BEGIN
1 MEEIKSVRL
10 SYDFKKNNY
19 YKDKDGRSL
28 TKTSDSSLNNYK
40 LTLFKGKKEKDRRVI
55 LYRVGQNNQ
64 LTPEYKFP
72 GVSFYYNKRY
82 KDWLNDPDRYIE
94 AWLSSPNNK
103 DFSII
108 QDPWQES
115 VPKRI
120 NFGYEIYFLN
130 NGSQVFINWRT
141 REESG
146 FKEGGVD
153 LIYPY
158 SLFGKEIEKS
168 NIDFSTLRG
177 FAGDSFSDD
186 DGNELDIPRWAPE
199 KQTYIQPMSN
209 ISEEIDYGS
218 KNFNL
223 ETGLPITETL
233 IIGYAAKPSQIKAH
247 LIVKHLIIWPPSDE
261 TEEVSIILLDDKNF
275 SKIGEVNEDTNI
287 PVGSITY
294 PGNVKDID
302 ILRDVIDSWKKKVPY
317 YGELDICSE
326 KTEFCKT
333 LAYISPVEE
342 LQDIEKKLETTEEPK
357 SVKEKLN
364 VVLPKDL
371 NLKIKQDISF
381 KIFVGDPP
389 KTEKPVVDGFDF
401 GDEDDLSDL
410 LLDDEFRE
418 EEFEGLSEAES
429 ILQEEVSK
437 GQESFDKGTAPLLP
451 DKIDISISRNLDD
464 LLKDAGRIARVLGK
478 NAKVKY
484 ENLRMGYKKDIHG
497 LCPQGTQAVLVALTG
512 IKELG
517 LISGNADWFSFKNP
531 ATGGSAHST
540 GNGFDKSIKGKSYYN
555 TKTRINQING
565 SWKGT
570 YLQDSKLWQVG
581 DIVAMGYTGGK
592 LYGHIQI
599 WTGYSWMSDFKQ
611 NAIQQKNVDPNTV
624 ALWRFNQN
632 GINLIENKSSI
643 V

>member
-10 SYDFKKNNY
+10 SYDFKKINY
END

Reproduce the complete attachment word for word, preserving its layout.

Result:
1 MEEIKSVRL
10 SYDFKKNNY
19 YKDKDGRSL
28 TKTSDSSLNNYK
40 LTLFKGKKEKDRRVI
55 LYRVGQNNQ
64 LTPEYKFP
72 GVSFYYNKRY
82 KDWLNDPDRYIE
94 AWLSSPNNK
103 DFSII
108 QDPWQES
115 VPKRI
120 NFGYEIYFLN
130 NGSQVFINWRT
141 REESG
146 FKEGGVD
153 LIYPY
158 SLFGKEIEKS
168 NIDFSTLRG
177 FAGDSFSDD
186 DGNELDIPRWAPE
199 KQTYIQPMSN
209 ISEEIDYGS
218 KNFNL
223 ETGLPITETL
233 IIGYAAKPSQIKAH
247 LIVKHLIIWPPSDE
261 TEEVSIILLDDKNF
275 SKIGEVNEDTNI
287 PVGSITY
294 PGNVKDID
302 ILRDVIDSWKKKVPY
317 YGELDICSE
326 KTEFCKT
333 LAYISPVEE
342 LQDIEKKLETTEEPK
357 SVKEKLN
364 VVLPKDL
371 NLKIKQDISF
381 KIFVGDPP
389 KTEKPVVDGFDF
401 GDEDDLSDL
410 LLDDEFRE
418 EEFEGLSEAES
429 ILQEEVSK
437 GQESFDKGTAPLLP
451 DKIDISISRNLDD
464 LLKDAGRIARVLGK
478 NAKVKY
484 ENLRMGYKKDIHG
497 LCPQGTQAVLVALTG
512 IKELG
517 LISGNADWFSFKNP
531 ATGGSAHST
540 GNGFDKSIKGKSYYN
555 TKTRINQING
565 SWKGT
570 YLQDSKLWQVG
581 DIVAMGYTGGK
592 LYGHIQI
599 WTGYSWMSDFKQ
611 NAIQQKNVDPNTV
624 ALWRFNQN
632 GINLIENKSSI
643 V

>member
-10 SYDFKKNNY
+10 SYDFKKINY